In a short time the robbers were far away from the scene of their consultation; and the darkness of the night, as predicted, became so intense that it was quite impossible to advance further over the rough ground without the risk of broken limbs, if not worse.  A halt was therefore called for rest, food, and consultation.

The spot on which they stood was the top of a little mound, with thick shrubs on the land side, which clothed a steep, almost precipitous descent.  Just within these shrubs, as it were under the brow of the hill, Nunaga observed a small natural rut or hollow.  The other, or sea, side of the mound, was quite free from underwood, and also very steep.  On the top there was a low ledge of rock, on which the fierce robber laid his bundle down, while the others stood round and began to discuss their circumstances.  The leader, who had taken charge of Nunaga, and held one of her hands during the journey, set the girl close in front of him, to prevent the possibility of her attempting to escape, for he had noted her activity and strength, and knew how easily she might elude him if once free in the dark woods.

Although these woods were as black as Erebus, there was light enough to enable them to distinguish the glimmer of the sea not far off, and a tremendous cliff rising in solemn grandeur above it.

“Yonder is a good place to throw your witch over,” remarked the leader carelessly.

The fierce robber looked at the place.

“Yes,” he said, “that might do; and the way to it is open enough to be crossed, even at night, without much trouble.”

At that moment a bright idea suddenly struck Nunaga.

Have you ever noticed, reader, how invariably “bright ideas” deal sudden blows?  This one struck Nunaga, as the saying goes, “all of a heap.”

She happened to observe that the leader of the band was standing with his heels close against the ledge of rock already mentioned.  In an instant she plunged at the robber’s chest like a female thunderbolt.  Having no room to stagger back, of course the man was tripped up by the ledge, and, tumbling headlong over it, went down the steep slope on the other side with an indignant roar.

The rest of the robbers were taken by surprise, and so immensely tickled with the humour of the thing that they burst into hearty laughter as they watched the frantic efforts of their chief to arrest his career.

All at the same instant, however, seemed to recover their presence of mind, for they looked round simultaneously with sudden gravity ­and found that Nunaga was gone!

With a wild shout, they sprang after her ­down the slope, crashing through the underwood, scattering right and left, and, in more than one instance, tumbling head over heels.  They were quickly joined by their now furious leader; but they crashed, and tumbled, and searched in vain.  Nunaga had vanished as completely and almost as mysteriously as if she had been a spirit.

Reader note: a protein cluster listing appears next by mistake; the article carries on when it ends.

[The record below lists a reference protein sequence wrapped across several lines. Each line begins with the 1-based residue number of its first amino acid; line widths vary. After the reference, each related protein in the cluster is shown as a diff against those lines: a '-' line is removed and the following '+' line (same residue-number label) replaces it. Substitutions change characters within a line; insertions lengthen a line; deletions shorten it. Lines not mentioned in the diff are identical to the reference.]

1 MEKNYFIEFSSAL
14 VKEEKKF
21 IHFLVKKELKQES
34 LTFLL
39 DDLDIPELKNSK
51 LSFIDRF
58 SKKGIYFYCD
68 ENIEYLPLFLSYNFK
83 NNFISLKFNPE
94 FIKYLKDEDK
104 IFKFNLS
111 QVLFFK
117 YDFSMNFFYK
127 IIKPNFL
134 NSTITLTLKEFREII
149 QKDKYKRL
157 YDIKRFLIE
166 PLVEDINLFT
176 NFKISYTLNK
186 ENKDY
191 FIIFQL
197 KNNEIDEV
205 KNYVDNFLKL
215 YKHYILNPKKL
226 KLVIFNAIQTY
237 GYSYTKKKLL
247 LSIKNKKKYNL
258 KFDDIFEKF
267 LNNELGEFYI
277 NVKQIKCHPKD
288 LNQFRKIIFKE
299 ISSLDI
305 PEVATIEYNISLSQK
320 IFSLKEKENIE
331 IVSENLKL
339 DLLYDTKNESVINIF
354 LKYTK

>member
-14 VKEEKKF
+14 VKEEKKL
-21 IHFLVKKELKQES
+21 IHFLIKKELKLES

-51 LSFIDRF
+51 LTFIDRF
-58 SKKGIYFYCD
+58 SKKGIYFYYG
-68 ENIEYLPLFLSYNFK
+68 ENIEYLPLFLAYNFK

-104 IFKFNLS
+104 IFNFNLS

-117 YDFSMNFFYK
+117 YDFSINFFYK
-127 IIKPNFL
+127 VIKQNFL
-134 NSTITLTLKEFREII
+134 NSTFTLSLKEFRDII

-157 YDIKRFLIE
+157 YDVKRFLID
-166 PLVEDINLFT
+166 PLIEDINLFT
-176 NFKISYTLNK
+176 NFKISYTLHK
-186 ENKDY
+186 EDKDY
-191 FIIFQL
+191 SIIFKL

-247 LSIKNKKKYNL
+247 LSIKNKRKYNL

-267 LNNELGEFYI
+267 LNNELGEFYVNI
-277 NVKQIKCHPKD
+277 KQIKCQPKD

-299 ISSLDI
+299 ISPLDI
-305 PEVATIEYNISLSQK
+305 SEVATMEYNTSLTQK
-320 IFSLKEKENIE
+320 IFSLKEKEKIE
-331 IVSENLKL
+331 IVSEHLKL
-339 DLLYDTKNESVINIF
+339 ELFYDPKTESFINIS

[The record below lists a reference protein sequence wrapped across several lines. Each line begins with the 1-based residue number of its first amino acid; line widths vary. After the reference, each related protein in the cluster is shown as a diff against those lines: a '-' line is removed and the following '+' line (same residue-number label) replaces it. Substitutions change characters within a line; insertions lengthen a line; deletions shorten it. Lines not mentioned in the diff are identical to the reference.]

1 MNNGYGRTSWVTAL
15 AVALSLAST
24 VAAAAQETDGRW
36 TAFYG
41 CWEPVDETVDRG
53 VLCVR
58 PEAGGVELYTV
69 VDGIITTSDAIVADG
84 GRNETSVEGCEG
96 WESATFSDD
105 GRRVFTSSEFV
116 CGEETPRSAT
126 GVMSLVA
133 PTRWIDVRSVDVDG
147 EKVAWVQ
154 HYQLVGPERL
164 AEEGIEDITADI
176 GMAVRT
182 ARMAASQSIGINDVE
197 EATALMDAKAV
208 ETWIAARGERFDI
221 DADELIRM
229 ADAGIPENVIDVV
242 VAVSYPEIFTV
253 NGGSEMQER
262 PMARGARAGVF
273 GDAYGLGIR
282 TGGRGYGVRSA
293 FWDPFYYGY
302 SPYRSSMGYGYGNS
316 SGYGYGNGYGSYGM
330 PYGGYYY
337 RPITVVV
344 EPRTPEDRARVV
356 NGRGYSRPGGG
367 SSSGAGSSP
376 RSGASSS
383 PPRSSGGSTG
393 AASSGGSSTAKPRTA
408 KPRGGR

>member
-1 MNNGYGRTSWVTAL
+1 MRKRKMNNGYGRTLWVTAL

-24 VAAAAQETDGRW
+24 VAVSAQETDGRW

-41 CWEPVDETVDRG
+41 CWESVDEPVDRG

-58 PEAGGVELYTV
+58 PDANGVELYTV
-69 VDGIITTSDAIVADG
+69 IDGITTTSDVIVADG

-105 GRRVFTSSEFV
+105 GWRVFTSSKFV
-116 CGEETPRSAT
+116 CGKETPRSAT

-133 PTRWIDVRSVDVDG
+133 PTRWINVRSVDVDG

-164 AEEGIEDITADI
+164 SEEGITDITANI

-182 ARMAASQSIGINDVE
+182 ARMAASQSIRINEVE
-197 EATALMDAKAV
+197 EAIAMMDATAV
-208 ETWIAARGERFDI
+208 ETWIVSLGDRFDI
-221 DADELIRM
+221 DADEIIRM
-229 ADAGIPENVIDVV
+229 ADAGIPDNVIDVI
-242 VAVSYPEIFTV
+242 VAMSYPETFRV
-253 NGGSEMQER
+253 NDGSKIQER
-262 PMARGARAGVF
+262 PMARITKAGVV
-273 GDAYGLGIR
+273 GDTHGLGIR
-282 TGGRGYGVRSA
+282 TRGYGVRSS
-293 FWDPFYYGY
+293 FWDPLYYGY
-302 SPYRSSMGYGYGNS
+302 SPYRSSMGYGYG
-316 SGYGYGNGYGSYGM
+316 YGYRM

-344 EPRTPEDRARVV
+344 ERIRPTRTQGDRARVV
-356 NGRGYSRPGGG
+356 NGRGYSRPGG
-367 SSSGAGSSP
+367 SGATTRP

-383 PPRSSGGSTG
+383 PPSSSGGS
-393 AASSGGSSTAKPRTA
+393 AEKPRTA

The explanation is simple.  She had merely dropped into the rut or hollow under the brow of the hill; and there she lay, covered with grasses and branches, listening to the growlings of indignation and astonishment expressed by the men when they re-assembled on the top of the mound to bewail their bad fortune.

“We’ve got the old witch, anyhow,” growled the fierce robber, with a scowl at the bundle which was lying perfectly still.

“Away, men,” cried their leader, “and search the other side of the mound.  The young witch may have doubled on us like a rabbit, while we were seeking towards the hills.”

Obedient to the command, they all dispersed again ­this time towards the sea.

What Nunaga’s thought was at the time we cannot tell, but there is reason to believe it must have been equivalent to “Now or never,” for she leaped out of her place of concealment and made for the hills at the top of her speed.  Truth requires us to add that she was not much better on her legs than were the men, for darkness, haste, and rugged ground are a trying combination.  But there is this to be said for the girl:  being small, she fell lightly; being rotund, she fell softly; being india-rubbery, she rebounded; and, being young, she took it easily.  In a very short time she felt quite safe from pursuit.

Then she addressed herself diligently to find out the direction of the Eskimo camp, being filled with desperate anxiety for her old friend Kannoa.  Strong, almost, as a young Greenland fawn, and gifted, apparently, with some of that animal’s power to find its way through the woods, she was not long of hitting the right direction, and gaining the coast, along which she ran at her utmost speed.

On arriving ­breathless and thoroughly exhausted ­she found to her dismay that Angut, Simek, Rooney, and Okiok had left.  The news of her capture had already been brought in by the women with the oomiak, and these men, with as many others as could be spared, had started off instantly to the rescue.

“But they are not long gone,” said Nunaga’s mother, by way of comforting her child.

“What matters that?” cried Nunaga in despair; “dear old Kannoa will be lost, for they know nothing of her danger.”

While the poor girl spoke, her brother Ermigit began to prepare himself hastily for action.

“Fear not, sister,” he said; “I will run to the great cliff, for I know it well.  They left me to help to guard the camp, but are there not enough to guard it without me?”

With these words, the youth caught up a spear, and darted out of the hut.

Well was it for old Kannoa that night that Ermigit was, when roused, one of the fleetest runners of his tribe.  Down to the shore he sprang ­ partly tumbled ­and then sped along like the Arctic wind, which, we may remark, is fully as swift as more southerly breezes.  The beach near the sea was mostly smooth, so that the absence of light was not a serious drawback.  In a remarkably short space of time the lad overtook the rescue party, not far beyond the spot where the women had been surprised and Nunaga captured.  Great was their satisfaction on hearing of the girl’s safe return.